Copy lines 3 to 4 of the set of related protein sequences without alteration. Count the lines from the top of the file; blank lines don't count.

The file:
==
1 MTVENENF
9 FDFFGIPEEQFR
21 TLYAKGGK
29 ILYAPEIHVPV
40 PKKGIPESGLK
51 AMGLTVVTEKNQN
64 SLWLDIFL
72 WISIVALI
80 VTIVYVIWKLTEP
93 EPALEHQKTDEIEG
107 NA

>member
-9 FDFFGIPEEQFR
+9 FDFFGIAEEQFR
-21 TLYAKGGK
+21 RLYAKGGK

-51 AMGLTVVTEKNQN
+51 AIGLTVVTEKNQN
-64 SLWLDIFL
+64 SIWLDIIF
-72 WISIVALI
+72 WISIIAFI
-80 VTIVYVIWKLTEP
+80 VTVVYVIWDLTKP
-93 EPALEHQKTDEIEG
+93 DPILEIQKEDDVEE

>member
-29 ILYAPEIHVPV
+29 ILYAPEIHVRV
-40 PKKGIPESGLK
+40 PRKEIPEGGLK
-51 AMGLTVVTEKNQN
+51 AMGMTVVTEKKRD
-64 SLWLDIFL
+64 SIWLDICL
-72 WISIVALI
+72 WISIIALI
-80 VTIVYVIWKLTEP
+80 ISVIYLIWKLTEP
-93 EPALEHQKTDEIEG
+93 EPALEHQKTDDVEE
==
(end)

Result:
21 TLYAKGGK
29 ILYAPEIHVPV